Conservation Work

Welcome to the Credit River Anglers Association’s before and after conservation gallery. This series highlights some of the fantastic work thousands of volunteers have done to make our environment a much better place for fish, wildlife and everybody! Each photo in the gallery shows a before and after image of the exact same site. We have tried to ensure each image is from the some position and in some photos have highlighted a reference point to make comparison even easier. Please keep in mind many of the sites shown are on private property and we ask that you respect private land and not trespass.

This is what hard work, dedication and a commitment to improving the environment can achieve. CRAA has hundreds of rehabilitation sites, in several watersheds including the Credit, Bronte and Sixteen Mile. All of this work has been done through volunteers, from the many hard working volunteer executive members to members that have only come out once. You can make a difference. Get involved today!

Glen Williams (Sheridan Nursery property) was first planted in 1999 by CRAA. The tree planting crew hired by CRAA can be seen watering the trees in the tall grass. In the 2009 photo the trees exceed 50 feet tall. Volunteers and summer crews have planted the property several times since 1999 to expand the planting success. The site has been planted with several thousand trees covering 2,200 m of river.

Glen Williams (Hancock Farm) was first planted in 1999 as well. The incredible change to the North West river bank is amazing. However in 2001 this entire area was cut down by beavers. Many of the trees seen in the after photo have grown from the old stumps, while others have been planted by CRAA since. In 2002 volunteers tree guarded the trees using different tree guards to prevent beaver damage. This site taught us a great deal about the best materials to use and has been very successful in bringing back the riparian forest. Back in 1998 we found this farm increased the river temperature by almost 4 C. The impact is now reduced to only 2C. Cattle’s fencing was also installed to restrict access and protect the stream bank. Starting in 2007 we began planting the south shore and have planted it again in 2008 and 2009. Due to poor soil (mostly rock), beavers, ice and flooding the south side has been more difficult, but we are making great progress. The trees are still so small they are difficult to see in the after photo in 2009. This property is 800 m long.

Glen Williams (Biggar property) was planted mainly in 1999, with a few touch up plantings since. Note the same rock is noted in both photos as a reference point. What an amazing change from grass to forest!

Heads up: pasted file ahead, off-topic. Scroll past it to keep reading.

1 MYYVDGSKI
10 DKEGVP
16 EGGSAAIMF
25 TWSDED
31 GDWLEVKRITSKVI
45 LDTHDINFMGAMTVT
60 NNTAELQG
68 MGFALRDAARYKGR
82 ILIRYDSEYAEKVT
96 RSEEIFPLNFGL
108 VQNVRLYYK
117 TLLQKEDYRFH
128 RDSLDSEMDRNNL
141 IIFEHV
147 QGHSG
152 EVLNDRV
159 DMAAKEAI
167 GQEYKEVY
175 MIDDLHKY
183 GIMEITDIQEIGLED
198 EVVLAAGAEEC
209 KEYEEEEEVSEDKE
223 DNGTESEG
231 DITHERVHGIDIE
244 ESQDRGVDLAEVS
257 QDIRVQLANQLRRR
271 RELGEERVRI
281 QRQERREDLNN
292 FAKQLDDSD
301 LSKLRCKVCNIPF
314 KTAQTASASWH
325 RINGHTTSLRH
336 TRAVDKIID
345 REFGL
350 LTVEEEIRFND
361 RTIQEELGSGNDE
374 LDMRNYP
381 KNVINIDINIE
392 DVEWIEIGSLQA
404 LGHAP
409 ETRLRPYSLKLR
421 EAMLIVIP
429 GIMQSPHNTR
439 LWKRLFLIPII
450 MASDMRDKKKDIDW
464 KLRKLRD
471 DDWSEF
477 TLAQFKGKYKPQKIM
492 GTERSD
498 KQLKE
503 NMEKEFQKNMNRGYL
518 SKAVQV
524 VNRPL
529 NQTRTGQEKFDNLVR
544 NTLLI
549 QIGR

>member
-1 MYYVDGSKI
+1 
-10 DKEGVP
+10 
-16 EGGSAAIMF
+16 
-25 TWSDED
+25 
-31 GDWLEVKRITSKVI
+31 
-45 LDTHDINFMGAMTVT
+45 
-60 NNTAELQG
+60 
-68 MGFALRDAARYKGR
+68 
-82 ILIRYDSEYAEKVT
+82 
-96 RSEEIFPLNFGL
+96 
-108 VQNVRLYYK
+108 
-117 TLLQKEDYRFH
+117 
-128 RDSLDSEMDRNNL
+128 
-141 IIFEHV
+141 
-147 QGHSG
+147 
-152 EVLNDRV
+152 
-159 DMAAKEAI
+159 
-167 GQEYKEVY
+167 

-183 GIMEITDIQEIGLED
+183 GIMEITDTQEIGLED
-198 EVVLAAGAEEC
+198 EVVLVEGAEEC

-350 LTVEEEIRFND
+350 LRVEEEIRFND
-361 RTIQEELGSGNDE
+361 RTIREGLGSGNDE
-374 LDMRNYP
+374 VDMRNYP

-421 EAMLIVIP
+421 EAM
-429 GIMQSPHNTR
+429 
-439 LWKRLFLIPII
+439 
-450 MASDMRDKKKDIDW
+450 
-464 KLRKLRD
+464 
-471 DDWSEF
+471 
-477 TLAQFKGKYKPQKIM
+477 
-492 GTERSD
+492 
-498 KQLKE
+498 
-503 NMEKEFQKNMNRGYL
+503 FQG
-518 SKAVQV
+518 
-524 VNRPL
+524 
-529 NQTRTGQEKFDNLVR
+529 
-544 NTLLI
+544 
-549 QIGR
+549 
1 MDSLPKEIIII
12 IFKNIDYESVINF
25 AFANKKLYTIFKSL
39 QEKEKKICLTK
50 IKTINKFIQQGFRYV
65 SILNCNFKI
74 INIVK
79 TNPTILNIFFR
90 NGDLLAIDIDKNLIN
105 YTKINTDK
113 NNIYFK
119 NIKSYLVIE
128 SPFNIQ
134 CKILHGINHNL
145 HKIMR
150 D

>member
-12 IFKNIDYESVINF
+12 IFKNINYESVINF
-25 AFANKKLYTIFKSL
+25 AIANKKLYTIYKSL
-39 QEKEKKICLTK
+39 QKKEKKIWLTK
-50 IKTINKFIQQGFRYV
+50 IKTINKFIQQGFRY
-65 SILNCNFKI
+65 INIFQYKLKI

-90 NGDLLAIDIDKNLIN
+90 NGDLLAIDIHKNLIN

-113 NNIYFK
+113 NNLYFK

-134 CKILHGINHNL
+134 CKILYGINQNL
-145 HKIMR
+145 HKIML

Glen Williams (Biggar property) seen from upstream on the Hancock Farm. Again the major increase in riparian vegetation is incredible.

Huttonville Creek (Apple Factory) at the corner of Mississauga Road and Highway 7 now Bovard. This site was planted in the 2000 by CRAA’s summer planting crew and volunteers in May of 2000. Again what an incredible change. This tiny tributary is the only cold water stream that consistently produces wild salmonids to the Credit River downstream from Norval dam. It is also home to endangered redside dace and many other minnow species.

Huttonville Creek (Apple Factory) north of Bovaird was originally planted in 1994 by CVC and CRAA. This was one of the CRAA’s first stream rehabilitation and tree planting projects and certainly acted as a catalyst for the hundreds of sites since. In addition to planting, the site had cattle fencing and a cattle crossing installed. The change is incredible!

Terra Cotta (Rogers Creek) at King Road. Rogers Creek has been the focus of several conservation partners working together to rehabilitate the habitat of this once cold water stream. In this photo a joint CRAA/CVC/MNR/TU project we built a rocky ramp and added baffles under the bridge. The rocky ramp allows all fish (of any size and specie) to access the stream from the main Credit River . The small dam in the before photo was only 35 cm high, but prevented brook trout, juvenile salmonids and most minnow species from accessing the stream. The baffles (seen under the right tunnel of the bridge) focus the flow of water to allow passage by fish of all sizes. In the before photo the depth was only 2-3 cm in summer. Now it runs about 20 cm deep so adult salmonids and juveniles can move as they like. This single project opened access to 3 km of cold water stream.

Mississauga (Streetsville) was planted for the first time in 2000, but severe flooding and winter ice cut off most small trees. This site was the first area planted by a test project in 2002 where volunteers planted 80 large nursery grown trees. The work was such a success it became a primary tool used by CRAA in work since 2003. By planting mature trees (3-10 m tall) we found they could survive flooding, ice and park use impacts and in turn provided protection to the smaller trees.